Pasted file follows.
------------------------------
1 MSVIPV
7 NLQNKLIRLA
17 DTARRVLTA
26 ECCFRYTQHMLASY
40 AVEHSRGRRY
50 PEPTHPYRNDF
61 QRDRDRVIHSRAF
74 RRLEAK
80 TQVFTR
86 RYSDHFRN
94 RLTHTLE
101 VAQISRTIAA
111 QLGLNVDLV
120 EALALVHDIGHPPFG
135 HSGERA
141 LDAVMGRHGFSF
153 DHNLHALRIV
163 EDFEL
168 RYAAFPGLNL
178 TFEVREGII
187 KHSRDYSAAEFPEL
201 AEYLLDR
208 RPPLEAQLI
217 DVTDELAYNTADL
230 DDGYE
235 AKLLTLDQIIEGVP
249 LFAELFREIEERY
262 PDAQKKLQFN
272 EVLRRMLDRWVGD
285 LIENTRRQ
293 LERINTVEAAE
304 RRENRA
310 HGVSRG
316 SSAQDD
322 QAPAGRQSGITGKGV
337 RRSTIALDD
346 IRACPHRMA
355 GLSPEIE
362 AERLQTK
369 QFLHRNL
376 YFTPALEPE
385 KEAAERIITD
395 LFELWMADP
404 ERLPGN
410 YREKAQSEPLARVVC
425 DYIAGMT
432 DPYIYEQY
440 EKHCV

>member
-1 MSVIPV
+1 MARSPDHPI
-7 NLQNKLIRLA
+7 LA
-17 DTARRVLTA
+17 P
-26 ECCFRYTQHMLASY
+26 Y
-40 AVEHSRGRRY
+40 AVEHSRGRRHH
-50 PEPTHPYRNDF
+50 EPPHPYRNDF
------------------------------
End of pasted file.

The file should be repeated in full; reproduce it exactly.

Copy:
1 MSVIPV
7 NLQNKLIRLA
17 DTARRVLTA
26 ECCFRYTQHMLASY
40 AVEHSRGRRY
50 PEPTHPYRNDF
61 QRDRDRVIHSRAF
74 RRLEAK
80 TQVFTR
86 RYSDHFRN
94 RLTHTLE
101 VAQISRTIAA
111 QLGLNVDLV
120 EALALVHDIGHPPFG
135 HSGERA
141 LDAVMGRHGFSF
153 DHNLHALRIV
163 EDFEL
168 RYAAFPGLNL
178 TFEVREGII
187 KHSRDYSAAEFPEL
201 AEYLLDR
208 RPPLEAQLI
217 DVTDELAYNTADL
230 DDGYE
235 AKLLTLDQIIEGVP
249 LFAELFREIEERY
262 PDAQKKLQFN
272 EVLRRMLDRWVGD
285 LIENTRRQ
293 LERINTVEAAE
304 RRENRA
310 HGVSRG
316 SSAQDD
322 QAPAGRQSGITGKGV
337 RRSTIALDD
346 IRACPHRMA
355 GLSPEIE
362 AERLQTK
369 QFLHRNL
376 YFTPALEPE
385 KEAAERIITD
395 LFELWMADP
404 ERLPGN
410 YREKAQSEPLARVVC
425 DYIAGMT
432 DPYIYEQY
440 EKHCV

>member
-1 MSVIPV
+1 MARSPDHPI
-7 NLQNKLIRLA
+7 LA
-17 DTARRVLTA
+17 P
-26 ECCFRYTQHMLASY
+26 Y
-40 AVEHSRGRRY
+40 AVEHSRGRRHH
-50 PEPTHPYRNDF
+50 EPPHPYRNDF